What better on a chilly day than a plate of steaming hot beef stew with light, fluffy dumplings? My super-hero father decided to make goulash for us recently and when the first recipe he tried didn’t work out (go figure – it asked for a quarter pound of paprika), down the drain it went (just the base, thank goodness), and back to the drawing board went dad. The recipe we did end up with dad pulled from one of his thick recipe binders, with his own notes from a Wolfgang Puck Food Network show. The dumpling recipe comes from my friend Elizabeth who brought it back with her from a summer in Prague. The combination is a knock-out. Rich, flavorful, spicy beef stew balanced with light dumplings.
- 2 Tbsp extra virgin olive oil
- 4 cups onions, thinly sliced
- 1 Tbsp sugar
- 3 garlic cloves, minced
- 1 Tbsp caraway seeds, toasted and ground
- 1 1/2 tablespoons sweet Hungarian paprika
- 1 teaspoon spicy Hungarian paprika
- 2 Tbsp minced fresh marjoram leaves
- 1 teaspoon minced fresh thyme leaves
- 1 bay leaf
- 3 Tbsp tomato paste
- 2 Tbsp balsamic vinegar
- 4 cups chicken stock
- 2 1/2 pounds chuck roast, cut into 2-inch cubes (remove excess fat)
- 1 teaspoon kosher salt
- 1/4 teaspoon freshly ground black pepper
- 2 cups cake flour
- 2 teaspoons baking powder
- 1 teaspoon salt
- 3/4 cup milk
- 2 Tbsp melted butter
1 In a large covered sauté pan, heat the olive oil and sauté the onions and sugar until caramelized. Add the garlic and caraway seed. Cook another minute.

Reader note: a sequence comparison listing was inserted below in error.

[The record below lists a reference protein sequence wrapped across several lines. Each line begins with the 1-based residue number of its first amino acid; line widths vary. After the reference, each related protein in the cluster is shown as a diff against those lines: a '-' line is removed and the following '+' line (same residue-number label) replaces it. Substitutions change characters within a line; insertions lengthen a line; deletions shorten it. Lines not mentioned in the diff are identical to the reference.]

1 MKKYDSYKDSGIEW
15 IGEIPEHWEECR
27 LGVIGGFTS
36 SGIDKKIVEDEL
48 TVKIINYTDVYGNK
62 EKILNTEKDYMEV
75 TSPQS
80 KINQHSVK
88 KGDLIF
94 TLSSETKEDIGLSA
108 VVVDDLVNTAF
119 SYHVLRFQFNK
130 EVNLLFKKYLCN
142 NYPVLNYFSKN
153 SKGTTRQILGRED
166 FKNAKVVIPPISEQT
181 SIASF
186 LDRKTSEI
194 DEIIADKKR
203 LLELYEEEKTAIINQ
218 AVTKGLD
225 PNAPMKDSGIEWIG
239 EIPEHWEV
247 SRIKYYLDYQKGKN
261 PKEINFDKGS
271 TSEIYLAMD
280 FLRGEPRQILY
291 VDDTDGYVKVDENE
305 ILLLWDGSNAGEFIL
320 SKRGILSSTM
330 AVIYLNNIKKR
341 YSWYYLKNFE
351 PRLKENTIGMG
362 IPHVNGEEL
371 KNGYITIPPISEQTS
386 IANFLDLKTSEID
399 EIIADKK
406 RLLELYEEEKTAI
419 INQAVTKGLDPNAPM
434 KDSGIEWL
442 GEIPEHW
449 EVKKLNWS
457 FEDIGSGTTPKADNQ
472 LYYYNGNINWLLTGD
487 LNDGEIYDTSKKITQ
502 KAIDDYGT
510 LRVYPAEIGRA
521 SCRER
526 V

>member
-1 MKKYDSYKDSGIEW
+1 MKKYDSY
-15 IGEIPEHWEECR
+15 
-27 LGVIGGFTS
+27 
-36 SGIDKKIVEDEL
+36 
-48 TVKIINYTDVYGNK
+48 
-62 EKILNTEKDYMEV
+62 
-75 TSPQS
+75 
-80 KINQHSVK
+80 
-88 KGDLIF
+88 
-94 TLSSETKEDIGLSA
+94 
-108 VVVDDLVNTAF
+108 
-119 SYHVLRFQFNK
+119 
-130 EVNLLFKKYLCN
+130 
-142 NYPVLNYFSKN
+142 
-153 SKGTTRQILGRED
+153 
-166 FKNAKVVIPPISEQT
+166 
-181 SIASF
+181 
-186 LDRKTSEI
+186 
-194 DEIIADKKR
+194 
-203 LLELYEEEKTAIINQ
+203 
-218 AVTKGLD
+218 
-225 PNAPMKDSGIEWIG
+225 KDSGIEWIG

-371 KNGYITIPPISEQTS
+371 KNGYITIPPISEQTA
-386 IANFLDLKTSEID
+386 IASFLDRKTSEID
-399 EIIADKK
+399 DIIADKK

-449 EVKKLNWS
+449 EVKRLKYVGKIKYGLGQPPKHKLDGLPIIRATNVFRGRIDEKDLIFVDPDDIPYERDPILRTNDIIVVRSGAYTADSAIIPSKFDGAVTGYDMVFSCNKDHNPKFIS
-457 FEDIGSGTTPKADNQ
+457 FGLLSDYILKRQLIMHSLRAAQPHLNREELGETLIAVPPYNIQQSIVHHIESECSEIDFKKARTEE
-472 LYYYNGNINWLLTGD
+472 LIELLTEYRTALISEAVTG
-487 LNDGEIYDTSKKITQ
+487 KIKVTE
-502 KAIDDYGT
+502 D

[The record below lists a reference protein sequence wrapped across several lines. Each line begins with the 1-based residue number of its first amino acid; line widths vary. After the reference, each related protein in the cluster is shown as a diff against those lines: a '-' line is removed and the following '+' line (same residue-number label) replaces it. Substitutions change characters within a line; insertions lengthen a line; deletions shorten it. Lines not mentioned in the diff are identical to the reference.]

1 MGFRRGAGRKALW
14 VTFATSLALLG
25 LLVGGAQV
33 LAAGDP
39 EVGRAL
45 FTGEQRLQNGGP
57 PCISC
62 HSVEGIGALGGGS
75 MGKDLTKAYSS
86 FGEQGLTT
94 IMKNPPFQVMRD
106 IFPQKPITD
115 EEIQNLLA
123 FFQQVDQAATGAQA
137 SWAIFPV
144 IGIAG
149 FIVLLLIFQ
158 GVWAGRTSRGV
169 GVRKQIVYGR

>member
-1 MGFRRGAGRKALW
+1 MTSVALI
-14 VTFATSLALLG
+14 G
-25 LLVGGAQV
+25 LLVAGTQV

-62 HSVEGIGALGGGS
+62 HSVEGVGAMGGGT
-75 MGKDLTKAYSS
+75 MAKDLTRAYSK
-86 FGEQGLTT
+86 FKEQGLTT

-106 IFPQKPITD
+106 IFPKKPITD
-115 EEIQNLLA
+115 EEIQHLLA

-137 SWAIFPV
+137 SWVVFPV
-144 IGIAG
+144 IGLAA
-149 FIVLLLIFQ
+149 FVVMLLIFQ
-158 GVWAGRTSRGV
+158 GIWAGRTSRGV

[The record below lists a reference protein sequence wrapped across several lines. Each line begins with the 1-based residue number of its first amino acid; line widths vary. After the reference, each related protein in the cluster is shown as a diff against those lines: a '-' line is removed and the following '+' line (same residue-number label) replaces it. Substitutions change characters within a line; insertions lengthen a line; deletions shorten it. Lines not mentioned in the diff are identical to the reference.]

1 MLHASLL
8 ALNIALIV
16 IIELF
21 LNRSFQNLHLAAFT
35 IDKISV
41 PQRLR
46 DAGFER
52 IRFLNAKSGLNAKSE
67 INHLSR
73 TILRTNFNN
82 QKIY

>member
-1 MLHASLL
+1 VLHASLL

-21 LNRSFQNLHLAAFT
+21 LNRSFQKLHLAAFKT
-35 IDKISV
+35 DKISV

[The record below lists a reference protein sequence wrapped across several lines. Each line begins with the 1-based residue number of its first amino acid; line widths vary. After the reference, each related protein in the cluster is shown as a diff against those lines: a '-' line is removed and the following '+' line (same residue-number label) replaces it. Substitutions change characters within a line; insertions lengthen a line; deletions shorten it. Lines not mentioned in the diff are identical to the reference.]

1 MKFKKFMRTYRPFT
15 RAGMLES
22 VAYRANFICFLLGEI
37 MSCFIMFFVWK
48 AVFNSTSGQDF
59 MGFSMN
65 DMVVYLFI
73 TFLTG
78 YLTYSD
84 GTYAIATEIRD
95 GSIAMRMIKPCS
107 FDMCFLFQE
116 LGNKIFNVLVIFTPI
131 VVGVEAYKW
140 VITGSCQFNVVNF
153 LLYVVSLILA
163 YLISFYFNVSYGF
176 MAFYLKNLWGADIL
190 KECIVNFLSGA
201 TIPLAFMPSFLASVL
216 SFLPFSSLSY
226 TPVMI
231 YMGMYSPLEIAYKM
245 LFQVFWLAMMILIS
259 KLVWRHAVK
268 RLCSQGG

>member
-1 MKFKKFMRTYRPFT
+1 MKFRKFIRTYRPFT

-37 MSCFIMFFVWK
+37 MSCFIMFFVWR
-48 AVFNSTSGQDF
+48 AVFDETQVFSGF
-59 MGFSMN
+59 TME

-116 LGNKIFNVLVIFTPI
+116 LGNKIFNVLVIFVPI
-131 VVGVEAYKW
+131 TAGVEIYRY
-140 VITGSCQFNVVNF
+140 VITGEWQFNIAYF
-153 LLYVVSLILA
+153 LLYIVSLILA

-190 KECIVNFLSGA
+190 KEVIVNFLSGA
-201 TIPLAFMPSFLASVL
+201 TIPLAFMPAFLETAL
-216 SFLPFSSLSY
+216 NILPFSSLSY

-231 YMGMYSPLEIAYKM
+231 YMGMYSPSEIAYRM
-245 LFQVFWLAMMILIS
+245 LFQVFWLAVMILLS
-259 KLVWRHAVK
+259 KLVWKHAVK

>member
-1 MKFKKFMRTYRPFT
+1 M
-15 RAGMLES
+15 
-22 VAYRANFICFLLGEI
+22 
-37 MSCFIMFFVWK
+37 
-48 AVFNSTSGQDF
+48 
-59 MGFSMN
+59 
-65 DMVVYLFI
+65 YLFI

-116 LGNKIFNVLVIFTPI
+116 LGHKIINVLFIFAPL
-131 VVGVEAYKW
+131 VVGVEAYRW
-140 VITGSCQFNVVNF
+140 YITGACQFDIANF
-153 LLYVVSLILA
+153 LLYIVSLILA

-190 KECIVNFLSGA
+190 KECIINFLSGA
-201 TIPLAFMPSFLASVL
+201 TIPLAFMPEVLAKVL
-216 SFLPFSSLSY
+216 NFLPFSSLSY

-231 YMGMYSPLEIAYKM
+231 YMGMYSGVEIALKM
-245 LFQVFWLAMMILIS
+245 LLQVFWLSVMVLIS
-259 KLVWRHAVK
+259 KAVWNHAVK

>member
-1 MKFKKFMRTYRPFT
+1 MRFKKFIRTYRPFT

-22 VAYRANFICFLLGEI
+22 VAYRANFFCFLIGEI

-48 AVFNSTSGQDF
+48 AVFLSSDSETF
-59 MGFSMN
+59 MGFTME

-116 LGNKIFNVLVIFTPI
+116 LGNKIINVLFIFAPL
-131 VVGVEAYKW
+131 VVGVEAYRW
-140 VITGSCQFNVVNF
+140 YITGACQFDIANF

2 Add the sweet and spicy paprika, marjoram, thyme and bay leaf. Sauté another minute, until fragrant.
3 Add the tomato paste. Deglaze with the vinegar and the stock and add the pieces of beef, salt and pepper. Bring to a boil, then lower to a simmer. Cover and cook until very tender, about 1 1/2 hours, stirring occasionally. Taste and adjust seasoning with salt and pepper.
4 To prepare the dumplings, sift together the cake flour, baking powder and salt. Combine with the milk and melted butter, mixing lightly. After the stew has cooked until tender in step 3, drop the dumpling batter by (heaping) teaspoonfuls into the simmering stew. Cover and cook for 15 minutes. Once you have covered the pan, do not uncover while the dumplings are cooking! In order for them to be light and fluffy, they must steam. If you uncover the pan, the steam will escape and the dumplings will boil instead. After 15 minutes, test the dumplings with a toothpick. If the toothpick comes out clean, the dumplings are done.